People might not know the right terminology or just assume that we are talking about the same thing so we cannot expect every question to be perfectly formed from the first moment.

The thing that does annoy me personally is a question that is basically a one liner such as "emails are no sent out" and that is the entire question. Everyone should know that even the most basic of questions should have some context.

I also think that it's not clear for everyone that this is a community and not Atlassian itself (aka people who answer these question as their job) so they tend to get worked up when we don't provide them with the perfect answer.

My final post in a conversation could be to send them to the support form just to make sure they get the right information from the people that have the time to answer it to the fullest.

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Jack Community Leader Feb 27, 2020

yep it is an issue for sure. sometimes i just skip past those TBH unless I have extra time. that to me feels like a "i'm too lazy to ask this question". :-(

on occasion I might answer "we need more info". As I think this can drive the point home.

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Davin Studer Community Leader Feb 27, 2020

When I see a question that is scant on details I will usually ask the OP to fill out the question further and maybe even provide some screenshots to help with the answer.

As for posting links to documentation I typically don't do that unless the documentation is succinct and self-encapulated. The reason for this is that the typical person asking a question often times does not know even where to begin and pointing them to documentation may not help. Typically documentation is not meant to be jumped into mid-ship. It builds off what has come before. So pointing someone to the middle of the book at times can be unhelpful as there are many concepts that they probably are missing. The exception that I will typically do for this is if someone is asking about a specific procedure that has already been well documented. For instance if someone asks a question about how to put Confluence or Jira behind a reverse proxy to enable SSL I will point them to the docs for doing that in Apache/Nginx/IIS (depending upon their platform). There is no need to re-write the book on those. The on-page tutorials on that are sufficient and would just be what I would write anyway. So it's better to point to the documentation and that way if the documentation changes to better align with best practices my answer doesn't need to change to match as it is just a link to the official guide.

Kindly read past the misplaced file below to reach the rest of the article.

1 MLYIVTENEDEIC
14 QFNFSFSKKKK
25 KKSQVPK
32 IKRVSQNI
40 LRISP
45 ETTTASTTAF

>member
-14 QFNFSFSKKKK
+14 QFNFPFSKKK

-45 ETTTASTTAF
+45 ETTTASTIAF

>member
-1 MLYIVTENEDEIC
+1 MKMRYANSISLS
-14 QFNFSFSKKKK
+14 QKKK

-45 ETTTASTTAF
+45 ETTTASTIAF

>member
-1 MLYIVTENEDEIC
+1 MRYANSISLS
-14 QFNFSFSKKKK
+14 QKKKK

As for needy people I will typically help as much as I can, but if the conversation is getting too long I will bow out. This is obviously a very personally subjective thing as every person has their different limits. I think the most important thing in answering questions is to have a healthy boundary. Know how long you are willing to help for free and be willing to stop when you have reached that boundary. Do it kindly, certainly, but don't feel guilty about it. We help out of the goodness of our hearts not out of guilty compulsion.

Finally, I always try to be kind and assume the best of the person. Some people just don't write well and they can come off as rude simply because of their poor writing skills or maybe English is not their native language. Can you imagine trying to get answers to a question but having to do it in a language that you don't use every day? That would be frustrating and mentally tiring. So, I try and give people the benefit of the doubt and assume good intentions of them. Now, if they start cussing me out or being mean that's when I'm done.

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Ha! Satisfaction, so subjective ;)